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"tiredofspam" <nospam.nospam.com> wrote in message

lived in high country 13 years. parked outside. Minus 35 Fahrenheit nights. never had a battery failure. WW
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It will, then, in a car, too. The battery is typically sitting in a metal battery holder.

It's not the temperature but the delta temperature from top to bottom. ..or so the theory goes. It's really not good to leave lead-acid batteries off charge for long periods. They'd rather be constantly "float" charged.

It's not the cold that kills batteries, rather heat. You just don't need the capacity until it gets cold. My car batteries lasted eight years in the North - never failed to start the cars. The first summer in the South killed 'em both.
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On 7/22/2012 6:26 PM, WW wrote:

We're not talking 1 night. We're talking unused for a period of time. I agree a fully charged battery won't have the problem, but batteries lose s percent of their charge daily depending on the battery type the percent can be small... Lithium, to 10% Nicad... The lead acid batteries depending on the quality vary quite a lot... You leave your vehichle out for a month and let see what happens.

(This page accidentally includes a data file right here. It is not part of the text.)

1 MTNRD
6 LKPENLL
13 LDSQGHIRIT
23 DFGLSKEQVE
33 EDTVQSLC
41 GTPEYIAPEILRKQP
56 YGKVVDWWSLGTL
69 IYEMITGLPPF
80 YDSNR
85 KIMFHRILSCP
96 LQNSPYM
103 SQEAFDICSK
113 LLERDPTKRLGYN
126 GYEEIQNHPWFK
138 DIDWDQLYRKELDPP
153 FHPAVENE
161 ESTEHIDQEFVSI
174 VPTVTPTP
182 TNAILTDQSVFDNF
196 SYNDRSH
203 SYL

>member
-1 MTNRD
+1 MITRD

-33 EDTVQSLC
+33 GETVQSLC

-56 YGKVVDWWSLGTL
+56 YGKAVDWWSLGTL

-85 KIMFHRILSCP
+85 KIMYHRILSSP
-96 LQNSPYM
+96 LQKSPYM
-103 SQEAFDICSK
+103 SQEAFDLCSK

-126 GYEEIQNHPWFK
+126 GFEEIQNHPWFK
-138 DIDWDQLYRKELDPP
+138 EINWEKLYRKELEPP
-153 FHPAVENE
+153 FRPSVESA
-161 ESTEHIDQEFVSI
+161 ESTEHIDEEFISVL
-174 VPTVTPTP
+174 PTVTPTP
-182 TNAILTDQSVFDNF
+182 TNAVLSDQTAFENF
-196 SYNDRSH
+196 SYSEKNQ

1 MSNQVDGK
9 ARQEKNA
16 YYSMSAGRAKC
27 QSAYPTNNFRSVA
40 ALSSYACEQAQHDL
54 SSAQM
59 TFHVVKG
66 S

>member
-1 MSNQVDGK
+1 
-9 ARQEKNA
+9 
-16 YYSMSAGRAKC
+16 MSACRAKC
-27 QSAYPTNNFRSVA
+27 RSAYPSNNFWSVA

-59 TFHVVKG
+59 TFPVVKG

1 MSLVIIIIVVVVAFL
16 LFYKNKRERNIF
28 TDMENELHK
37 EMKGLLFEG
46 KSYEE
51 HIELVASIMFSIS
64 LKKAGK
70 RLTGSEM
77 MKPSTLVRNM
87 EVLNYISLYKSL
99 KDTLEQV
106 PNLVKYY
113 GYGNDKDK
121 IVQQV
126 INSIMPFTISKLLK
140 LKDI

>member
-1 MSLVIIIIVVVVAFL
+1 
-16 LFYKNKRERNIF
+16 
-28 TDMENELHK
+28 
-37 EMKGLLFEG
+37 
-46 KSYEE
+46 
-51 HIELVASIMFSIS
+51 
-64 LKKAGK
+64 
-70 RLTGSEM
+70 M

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wrote:

A properly sized battery in good condition is OK. I've had problems with older batteries in the cold. Many years ago I had a '64 Karmen Ghia that we converted to 12 volt. (Used a Chevy alternator with a counter bored shaft to go on the generator shaft) Battery was marginal so I took it in the house every night until I got a new one.
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On 7/22/2012 3:01 PM, Steve Barker wrote:

Actually not an old wives tale but the truth when battery cases were made out of wood and were not sealed as well as modern plastic cased batteries.
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On 7/22/2012 1:55 PM, Lew Hodgett wrote:

Then I will have to say that you have learned wrong. Storing wet cell batteries directly on a concrete floor is perfectly fine.
The old practice and thinking which really makes no sense since the invention of plastic "WAS" to keep wet cell batteries off of concrete floors. That was when battery cases were made out of "wood".
Since the use of plastic cases for these type batteries have been used there is no long an issue of a battery running down from being placed on a concrete floor.
For about 25 years I stored thousands of car batteries on concrete with no problem at all.